But not before, I take care of some of the business of the Camino...It is freezing here...12 degrees but a cool wind, and unfortunately, I sent back to Canada some of my warmer things when I thought that Spain was having a heat wave. Also important to note that in Spain not only do they siesta the better part of most afternoons, fail to open for all holidays, celebrations or otherwise, they also do not work on Sunday. So my rest day is Sunday and I am desperate for something warmer. The ONLY store open on these tourist busy cathedral streets, except for cafes, is a dollar store, so 28 euros later, I have a toque, some gloves and a man's sweater ( size small). I also stop at a convenience store that stocks mostly wine, but I found more tinned tuna as emergency rations. And finally the fourth ATM is now I have money! Now I am ready for my cathedral tour.

      The cathedral truly is amazing...I have visited many churches on holidays in Europe, and often feel that one church is much like another...this Cathedral is like nothing I have ever seen. First, it is literally sunk in the ground. So it rises out of the streets...I believe it was built on the foundations of an ancient castle, and the cathedral also has two levels to match the two street levels that it hovers over and around. It rises like a cloud out of the streets.

      The cathedral is a testament to Mary and was built over 22 years beginning in 1121. Though the cathedral has undergone additions and renovations over the years, the essential structure remains the same which is why the architecture of the building is largely gothic. Gothic architecture includes pointed arches, stained-glass windows, flying buttresses, ribbed vaults, and spires. These are all evident in this cathedral in each of the 21 chapels. The cathedral is essentially a collection of chapels built over time to honour various political and religious leaders of the time who created these monuments either as a testament to their living and dying, or a testament to their strong faith and convictions. But the truly remarkable feature of the cathedral is the lasting art work where now the Cathedral is as much a church as it is a museum. The sculptures, the stone architecture, the stained glass windows, and the paintings that adorn the walls are a testament to the art that has survived the passage of time, and recounts the ages.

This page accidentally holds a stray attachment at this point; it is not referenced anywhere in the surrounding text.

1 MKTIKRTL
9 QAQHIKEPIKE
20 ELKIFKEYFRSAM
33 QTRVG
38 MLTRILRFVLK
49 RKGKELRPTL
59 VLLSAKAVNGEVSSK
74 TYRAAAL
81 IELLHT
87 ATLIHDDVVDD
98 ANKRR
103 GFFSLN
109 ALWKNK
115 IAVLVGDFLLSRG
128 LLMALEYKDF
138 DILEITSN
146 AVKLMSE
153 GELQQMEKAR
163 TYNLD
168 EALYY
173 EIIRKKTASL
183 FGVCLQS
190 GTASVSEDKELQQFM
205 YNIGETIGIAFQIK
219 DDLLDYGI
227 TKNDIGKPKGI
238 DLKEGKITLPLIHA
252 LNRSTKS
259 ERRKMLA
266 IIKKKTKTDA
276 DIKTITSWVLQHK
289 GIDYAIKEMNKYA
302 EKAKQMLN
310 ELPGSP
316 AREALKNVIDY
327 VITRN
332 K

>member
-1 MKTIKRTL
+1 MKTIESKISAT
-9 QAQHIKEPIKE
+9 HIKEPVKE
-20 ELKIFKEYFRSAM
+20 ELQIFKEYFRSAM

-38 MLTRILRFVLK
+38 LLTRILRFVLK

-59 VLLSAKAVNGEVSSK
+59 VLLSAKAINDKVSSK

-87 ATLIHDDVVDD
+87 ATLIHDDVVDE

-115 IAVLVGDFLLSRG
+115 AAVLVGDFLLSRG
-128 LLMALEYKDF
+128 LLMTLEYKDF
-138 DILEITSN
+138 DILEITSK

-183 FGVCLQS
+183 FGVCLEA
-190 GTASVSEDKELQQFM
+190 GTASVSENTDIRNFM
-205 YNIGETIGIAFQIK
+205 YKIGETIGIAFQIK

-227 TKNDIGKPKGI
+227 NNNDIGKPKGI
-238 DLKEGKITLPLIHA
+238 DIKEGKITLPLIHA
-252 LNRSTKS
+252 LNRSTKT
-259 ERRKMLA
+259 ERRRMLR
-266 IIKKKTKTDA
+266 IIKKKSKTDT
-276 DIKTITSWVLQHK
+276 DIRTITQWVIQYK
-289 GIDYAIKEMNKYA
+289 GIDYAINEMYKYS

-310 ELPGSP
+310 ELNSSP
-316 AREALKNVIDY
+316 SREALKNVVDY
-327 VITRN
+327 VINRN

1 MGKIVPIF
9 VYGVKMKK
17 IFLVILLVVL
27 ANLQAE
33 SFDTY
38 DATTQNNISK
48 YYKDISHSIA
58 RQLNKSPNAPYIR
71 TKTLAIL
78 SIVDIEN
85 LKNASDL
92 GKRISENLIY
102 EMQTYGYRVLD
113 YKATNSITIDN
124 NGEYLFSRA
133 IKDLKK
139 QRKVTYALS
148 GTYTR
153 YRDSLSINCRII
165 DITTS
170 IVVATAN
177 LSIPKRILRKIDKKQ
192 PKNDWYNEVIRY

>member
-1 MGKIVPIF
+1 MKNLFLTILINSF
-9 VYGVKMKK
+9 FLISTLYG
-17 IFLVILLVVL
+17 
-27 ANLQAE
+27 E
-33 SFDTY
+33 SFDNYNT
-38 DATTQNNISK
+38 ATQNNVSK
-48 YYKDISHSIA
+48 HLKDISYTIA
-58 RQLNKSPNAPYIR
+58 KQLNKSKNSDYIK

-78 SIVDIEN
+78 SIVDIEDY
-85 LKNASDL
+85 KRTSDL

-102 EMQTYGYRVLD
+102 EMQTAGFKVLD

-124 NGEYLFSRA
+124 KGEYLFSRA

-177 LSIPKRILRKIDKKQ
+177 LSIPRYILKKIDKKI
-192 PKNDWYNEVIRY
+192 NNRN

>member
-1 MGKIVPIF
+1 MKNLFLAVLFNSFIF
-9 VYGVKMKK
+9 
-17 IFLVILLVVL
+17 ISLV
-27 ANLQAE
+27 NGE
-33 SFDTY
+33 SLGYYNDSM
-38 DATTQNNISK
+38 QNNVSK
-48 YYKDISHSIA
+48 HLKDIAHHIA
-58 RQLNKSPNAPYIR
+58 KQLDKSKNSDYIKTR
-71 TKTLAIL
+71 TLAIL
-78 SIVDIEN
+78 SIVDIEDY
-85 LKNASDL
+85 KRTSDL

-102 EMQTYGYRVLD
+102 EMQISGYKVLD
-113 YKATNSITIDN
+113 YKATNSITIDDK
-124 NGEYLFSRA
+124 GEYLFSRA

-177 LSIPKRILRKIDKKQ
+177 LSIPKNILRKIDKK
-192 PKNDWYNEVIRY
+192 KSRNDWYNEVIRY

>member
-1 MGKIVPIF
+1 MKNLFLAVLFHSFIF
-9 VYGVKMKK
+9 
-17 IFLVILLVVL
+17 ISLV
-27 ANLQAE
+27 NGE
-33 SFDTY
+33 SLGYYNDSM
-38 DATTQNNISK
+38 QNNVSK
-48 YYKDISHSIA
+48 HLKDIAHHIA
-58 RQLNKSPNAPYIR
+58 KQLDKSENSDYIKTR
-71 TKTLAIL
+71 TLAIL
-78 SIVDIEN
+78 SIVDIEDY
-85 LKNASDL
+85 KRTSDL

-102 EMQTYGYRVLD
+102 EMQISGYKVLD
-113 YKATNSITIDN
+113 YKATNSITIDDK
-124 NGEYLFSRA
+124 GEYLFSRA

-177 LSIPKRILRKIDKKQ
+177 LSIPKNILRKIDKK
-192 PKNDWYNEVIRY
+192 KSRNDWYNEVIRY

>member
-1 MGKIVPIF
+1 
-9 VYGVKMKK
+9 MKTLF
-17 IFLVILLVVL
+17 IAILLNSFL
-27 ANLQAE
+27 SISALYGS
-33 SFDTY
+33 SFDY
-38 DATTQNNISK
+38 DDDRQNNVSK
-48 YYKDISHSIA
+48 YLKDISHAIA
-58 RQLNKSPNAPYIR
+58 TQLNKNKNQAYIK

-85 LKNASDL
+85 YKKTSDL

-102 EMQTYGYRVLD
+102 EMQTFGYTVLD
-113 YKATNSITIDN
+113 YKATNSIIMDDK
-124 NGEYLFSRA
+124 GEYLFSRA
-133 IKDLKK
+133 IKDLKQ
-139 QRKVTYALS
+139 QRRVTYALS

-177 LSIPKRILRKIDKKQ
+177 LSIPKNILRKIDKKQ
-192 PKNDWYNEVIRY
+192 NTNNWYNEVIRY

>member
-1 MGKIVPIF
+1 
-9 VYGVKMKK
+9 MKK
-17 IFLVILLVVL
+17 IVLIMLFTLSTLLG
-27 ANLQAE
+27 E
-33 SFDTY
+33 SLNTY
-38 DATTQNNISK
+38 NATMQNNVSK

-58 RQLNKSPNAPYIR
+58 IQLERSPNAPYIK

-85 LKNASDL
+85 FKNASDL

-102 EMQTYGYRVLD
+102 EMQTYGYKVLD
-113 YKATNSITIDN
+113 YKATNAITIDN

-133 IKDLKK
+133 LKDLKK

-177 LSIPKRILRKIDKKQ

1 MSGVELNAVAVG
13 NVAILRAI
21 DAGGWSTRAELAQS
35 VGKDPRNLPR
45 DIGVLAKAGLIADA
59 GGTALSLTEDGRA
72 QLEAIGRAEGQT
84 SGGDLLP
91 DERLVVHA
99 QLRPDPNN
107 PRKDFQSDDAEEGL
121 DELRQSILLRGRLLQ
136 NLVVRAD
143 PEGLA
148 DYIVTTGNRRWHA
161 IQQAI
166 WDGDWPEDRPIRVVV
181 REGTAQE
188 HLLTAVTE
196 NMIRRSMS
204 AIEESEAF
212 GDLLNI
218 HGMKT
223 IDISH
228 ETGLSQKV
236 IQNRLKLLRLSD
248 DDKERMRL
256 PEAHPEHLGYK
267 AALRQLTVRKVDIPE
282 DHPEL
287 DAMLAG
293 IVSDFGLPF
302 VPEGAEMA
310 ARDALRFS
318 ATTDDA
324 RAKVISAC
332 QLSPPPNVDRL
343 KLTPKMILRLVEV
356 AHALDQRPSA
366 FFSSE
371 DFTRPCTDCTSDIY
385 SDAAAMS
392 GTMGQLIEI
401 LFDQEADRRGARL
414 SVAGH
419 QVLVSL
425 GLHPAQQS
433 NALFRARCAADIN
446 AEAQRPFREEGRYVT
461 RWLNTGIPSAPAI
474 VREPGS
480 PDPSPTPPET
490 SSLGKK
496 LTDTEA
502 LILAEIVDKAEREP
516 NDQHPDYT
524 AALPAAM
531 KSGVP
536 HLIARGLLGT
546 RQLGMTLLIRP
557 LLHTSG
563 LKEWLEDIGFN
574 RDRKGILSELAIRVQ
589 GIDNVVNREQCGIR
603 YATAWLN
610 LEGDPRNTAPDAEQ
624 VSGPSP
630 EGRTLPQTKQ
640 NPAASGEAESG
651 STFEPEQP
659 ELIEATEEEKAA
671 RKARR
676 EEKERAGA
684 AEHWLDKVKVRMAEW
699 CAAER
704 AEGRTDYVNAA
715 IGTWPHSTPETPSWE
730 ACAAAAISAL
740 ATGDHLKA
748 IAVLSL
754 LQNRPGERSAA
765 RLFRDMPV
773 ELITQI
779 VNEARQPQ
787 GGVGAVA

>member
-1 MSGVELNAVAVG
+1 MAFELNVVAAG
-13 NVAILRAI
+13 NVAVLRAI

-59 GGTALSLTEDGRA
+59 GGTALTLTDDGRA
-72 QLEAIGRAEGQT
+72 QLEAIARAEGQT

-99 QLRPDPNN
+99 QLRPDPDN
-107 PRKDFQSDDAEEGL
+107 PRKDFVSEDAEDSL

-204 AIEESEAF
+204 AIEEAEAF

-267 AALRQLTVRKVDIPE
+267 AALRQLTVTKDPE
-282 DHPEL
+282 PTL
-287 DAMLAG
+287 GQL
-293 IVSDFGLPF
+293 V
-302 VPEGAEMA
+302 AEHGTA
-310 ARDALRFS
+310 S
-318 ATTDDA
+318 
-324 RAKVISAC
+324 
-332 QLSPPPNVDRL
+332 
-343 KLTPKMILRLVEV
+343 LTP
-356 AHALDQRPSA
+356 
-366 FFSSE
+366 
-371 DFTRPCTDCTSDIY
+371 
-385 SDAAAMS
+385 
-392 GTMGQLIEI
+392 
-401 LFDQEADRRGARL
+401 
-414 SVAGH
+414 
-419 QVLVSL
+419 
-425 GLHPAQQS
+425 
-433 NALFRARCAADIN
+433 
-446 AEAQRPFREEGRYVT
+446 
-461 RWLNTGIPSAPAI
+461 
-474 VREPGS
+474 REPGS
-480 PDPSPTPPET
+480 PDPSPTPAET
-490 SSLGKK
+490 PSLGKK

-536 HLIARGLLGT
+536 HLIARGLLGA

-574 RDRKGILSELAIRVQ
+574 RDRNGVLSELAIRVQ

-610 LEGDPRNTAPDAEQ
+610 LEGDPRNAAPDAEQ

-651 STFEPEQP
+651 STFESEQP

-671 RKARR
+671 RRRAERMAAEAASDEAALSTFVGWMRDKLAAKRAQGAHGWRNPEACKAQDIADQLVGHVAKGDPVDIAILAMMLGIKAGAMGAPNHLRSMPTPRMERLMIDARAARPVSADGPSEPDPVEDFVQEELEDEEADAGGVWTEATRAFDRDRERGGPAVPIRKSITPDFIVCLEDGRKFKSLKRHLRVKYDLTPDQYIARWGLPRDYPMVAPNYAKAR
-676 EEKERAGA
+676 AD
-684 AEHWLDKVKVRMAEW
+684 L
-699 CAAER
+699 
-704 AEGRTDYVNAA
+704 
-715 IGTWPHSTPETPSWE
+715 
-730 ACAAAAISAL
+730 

So after my Cathedral tour today, I went off looking for lunch ( albeit the late Spanish lunch) and if it wasn't my friend, Diana, also looking for a late 4 glasses of wine later and some pinchos...we arranged to meet for dinner two hours later! Which of course has given me a bit of time to catchup on my FindPenguin footprint because tomorrow is a walking day.
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      Traveler  Isn’t it amazing how these countries have building from thousands of years ago? The pictures are amazing!

    • Day 52

      59ème étape ~ La Coruña

      September 23, 2022 in Spain ⋅ ⛅ 18 °C